Reform of BTECs is necessary, but it mustn’t come at the cost of reversing our progress in widening participation. Instead, we should tackle the problems, including rapid grade inflation, while maintaining the distinctiveness of BTECs. Above all, we must avoid the temptation of converting BTECs in to academic-lite qualifications.
Nick Hillman, Director of the Higher Education Policy Institute, said:
The future belongs to countries with more highly-skilled people. The growth in BTECs has unlocked access to higher education in unprecedented ways, and this progress must be maintained.

But there is evidence that not all […]

7 Feb, 2017

Michael Barber’s appointment as Chair of the Office for Students

7 February, 2017|News|2 Comments

Responding to the announcement that Michael Barber is the Government’s preferred candidate to be the Chair at the new Office for Students, Nick Hillman, Director of the Higher Education Policy Institute, said:

‘This is an interesting appointment. He is clearly a great expert on the delivery of public services, cares about students and will be open to having a diverse higher education sector. The first Chair will help to set the tone, direction and success of the new body, so it is a critically important role.

‘But, given that he is not a former vice chancellor and the chief executive role is being advertised at a salary below the level of most vice chancellors, some people in the sector will be worried there could be no former vice chancellor at the top of the new body. That could make the future regulation of higher education very different to the past.’

6 Feb, 2017

Godot arrives: The Government WILL sell off income-contingent student loans

6 February, 2017|News

Today’s announcement on the sale of income-contingent student loans has been a long time coming. In fact it has been a decade since the Labour government passed the Sale of Student Loans Act 2008 and there have been numerous delays in the years since.

We can expect acres of newsprint and lots of protests. Other countries, notably Australia, have looked at selling off their loans but have shied away from it afterwards. The student movement have opposed any sale, as have some vice chancellors (though others have looked keen to buy their own loan book). But, as on so much else, his detractors and his fans must admit that Jo Johnson has managed to make significant progress. Despite, the rocky road the Higher Education and Research Bill is experiencing in the House of Lords, the Minister is ploughing on with other big changes alongside.

What the Government is doing may make some sense. Why should it keep the loans forever on its books? Why shouldn’t the demand of pension funds for long-term income streams be satisfied if there are no clear losers? Why shouldn’t we look for imaginative ways to reduce the national debt?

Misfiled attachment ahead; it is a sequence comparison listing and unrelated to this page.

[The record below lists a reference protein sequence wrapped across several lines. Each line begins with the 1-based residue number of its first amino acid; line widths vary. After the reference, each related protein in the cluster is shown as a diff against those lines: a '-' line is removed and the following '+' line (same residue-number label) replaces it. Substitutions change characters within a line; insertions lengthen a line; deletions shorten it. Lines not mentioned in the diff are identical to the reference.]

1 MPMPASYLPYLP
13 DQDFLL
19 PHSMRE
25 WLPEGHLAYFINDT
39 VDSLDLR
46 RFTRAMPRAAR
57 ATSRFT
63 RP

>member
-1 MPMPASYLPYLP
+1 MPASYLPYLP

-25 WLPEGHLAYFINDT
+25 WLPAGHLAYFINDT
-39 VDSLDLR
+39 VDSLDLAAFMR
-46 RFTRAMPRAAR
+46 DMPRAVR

Debates about the sale of student loans have been plagued by misinformation. One particular issue is the idea that someone could buy the loans and then change the terms and conditions so graduates end up paying more. In fact, the terms and conditions have to be nailed down at the point of sale because otherwise the buyer has no idea what it is they are buying and will not part with their money. The Government have told me that the terms of the sale mean ‘investors would have no right to change any of the current loan […]

2 Feb, 2017

Time to act: UK Universities will be overtaken unless they embrace new technology

2 February, 2017|By Nick Hillman|News

In a new report, Rebooting Learning for the Digital Age, published by the Higher Education Policy Institute (HEPI), Paul Feldman, Sarah Davies and Joel Mullan call on university leaders to embrace new technology to meet the challenges faced by the higher education sector.

The report reviews best practice around the world to show how technology is benefiting universities and students through better teaching and learning, improved retention rates and lower costs:

in the US, curriculum redesign using technology-enhanced learning produced better student outcomes in 72 per cent of projects and average savings of 31 per cent;
the University of New England in Australia reduced student drop-out rates from 18 per cent to 12 per cent via learning analytics; and
at Nottingham Trent University, 81 per cent of first-year students increased their study time after seeing their own engagement data.

Paul Feldman, Chief Executive of Jisc said: